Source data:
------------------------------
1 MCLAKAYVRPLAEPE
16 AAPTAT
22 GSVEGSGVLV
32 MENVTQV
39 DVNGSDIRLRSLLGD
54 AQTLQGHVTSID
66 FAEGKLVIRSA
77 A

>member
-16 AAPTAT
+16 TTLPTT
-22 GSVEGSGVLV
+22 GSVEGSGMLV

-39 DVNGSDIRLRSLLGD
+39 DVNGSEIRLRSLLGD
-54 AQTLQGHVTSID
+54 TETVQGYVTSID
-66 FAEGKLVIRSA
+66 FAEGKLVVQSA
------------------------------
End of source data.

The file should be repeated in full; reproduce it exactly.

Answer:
1 MCLAKAYVRPLAEPE
16 AAPTAT
22 GSVEGSGVLV
32 MENVTQV
39 DVNGSDIRLRSLLGD
54 AQTLQGHVTSID
66 FAEGKLVIRSA
77 A

>member
-16 AAPTAT
+16 TTLPTT
-22 GSVEGSGVLV
+22 GSVEGSGMLV

-39 DVNGSDIRLRSLLGD
+39 DVNGSEIRLRSLLGD
-54 AQTLQGHVTSID
+54 TETVQGYVTSID
-66 FAEGKLVIRSA
+66 FAEGKLVVQSA